Saturday, October 10, 2009

Millions of Birds on the Move!

Thanks to clear skies and calm or very slight WNW winds, there is a massive southerly movement of birds tonight in the Adirondacks, and indeed throughout much of the eastern half of the country. The image below shows the U.S. Radar Mosaic (from http://radar.weather.gov/Conus/full_loop.php) at 8:38 this evening. Here are close-ups the the radar loops out of Colchester, Vermont from http://www.rap.ucar.edu/weather/radar/displayRad.php?icao=KCXX&prod=bref1&bkgr=black&endDate=20091011&endTime=-1&duration=0 and Ft. Drum, NY from http://www.rap.ucar.edu/weather/radar/displayRad.php?icao=KTYX&prod=bref1&bkgr=black&endDate=20091011&endTime=-1&duration=0.
The "starburst" or "donut" of blue and green colors surrounding the radar sites are typical of birds, as opposed to weather. To confirm that these are birds, one can click on the radar image to obtain a velocity image as seen here:and here:

Things are moving from the N and NW (represented by the blues and greens - objects approaching the radar) to the S and SE (represented by yellows and oranges - objects moving away from the radar). This is the expected direction of migrants on a night with calm or northerly winds at this time of year. (Also, the colors on the radar images only appeared after dark, when most birds are migrating.) Therefore, we can conclude that the colors appearing on the radar are mostly, if not all, birds. Step outside in an otherwise quiet area on a night such as tonight and you will surely hear birds passing overhead. See Brian McAllister's August 21 post on the subject of identifying nocturnal migrants by their flight calls :http://adknature.blogspot.com/2009/08/new-way-to-birdwatchor-listen.html.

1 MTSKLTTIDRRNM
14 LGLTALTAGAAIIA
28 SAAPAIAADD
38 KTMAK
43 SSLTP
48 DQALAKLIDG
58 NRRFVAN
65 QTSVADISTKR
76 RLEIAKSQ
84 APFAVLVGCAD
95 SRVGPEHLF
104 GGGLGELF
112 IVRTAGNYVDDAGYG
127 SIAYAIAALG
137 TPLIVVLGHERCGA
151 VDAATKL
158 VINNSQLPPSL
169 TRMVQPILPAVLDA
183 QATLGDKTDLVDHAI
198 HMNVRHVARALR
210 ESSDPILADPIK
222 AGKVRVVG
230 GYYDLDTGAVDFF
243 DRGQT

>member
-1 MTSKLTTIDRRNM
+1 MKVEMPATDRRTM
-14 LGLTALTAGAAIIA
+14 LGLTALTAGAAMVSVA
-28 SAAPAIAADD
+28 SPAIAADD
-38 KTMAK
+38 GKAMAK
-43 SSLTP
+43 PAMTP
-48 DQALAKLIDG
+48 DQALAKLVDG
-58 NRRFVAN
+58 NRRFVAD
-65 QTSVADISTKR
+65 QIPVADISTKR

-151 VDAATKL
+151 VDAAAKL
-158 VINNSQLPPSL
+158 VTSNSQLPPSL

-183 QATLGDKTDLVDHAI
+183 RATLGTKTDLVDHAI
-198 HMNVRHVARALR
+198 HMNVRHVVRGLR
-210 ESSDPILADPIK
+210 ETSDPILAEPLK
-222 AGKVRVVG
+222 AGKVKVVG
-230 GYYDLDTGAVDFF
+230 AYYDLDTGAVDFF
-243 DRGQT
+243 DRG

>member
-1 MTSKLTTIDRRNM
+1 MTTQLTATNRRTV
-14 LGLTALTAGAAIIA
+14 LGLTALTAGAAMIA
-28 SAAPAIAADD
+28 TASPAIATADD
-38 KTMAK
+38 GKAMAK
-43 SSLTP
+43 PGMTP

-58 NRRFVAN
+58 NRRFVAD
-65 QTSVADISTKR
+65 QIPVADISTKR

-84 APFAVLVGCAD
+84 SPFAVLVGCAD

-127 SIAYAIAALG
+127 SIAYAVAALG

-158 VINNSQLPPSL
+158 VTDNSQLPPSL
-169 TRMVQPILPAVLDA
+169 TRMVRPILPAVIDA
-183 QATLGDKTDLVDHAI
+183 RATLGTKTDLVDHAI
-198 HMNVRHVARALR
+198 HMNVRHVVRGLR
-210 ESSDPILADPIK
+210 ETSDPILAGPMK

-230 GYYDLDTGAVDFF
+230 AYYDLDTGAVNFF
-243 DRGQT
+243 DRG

For more detailed primers on birds and radar see Derek Lovitch's blog at http://maineoutdoorjournal.mainetoday.com/blogentry.html?id=7065, David La Puma's Woodcreeper site at http://www.woodcreeper.com/ (and especially http://www.woodcreeper.com/2008/08/28/birds-on-the-move-over-nj/), and this Clemson University site: http://virtual.clemson.edu/groups/birdrad/COM4A.HTM.


3 comments:

  1. Glorious. I've seen this presented a few times, but not as thoroughly. It boggles my mind--in a good and hopeful way. Great post.

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  2. Wow, this is so neat! Thanks!

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  3. Fantastic images. Would be interesting to see this time lapsed over the migratory season to see the successive waves of birds migrating over time.

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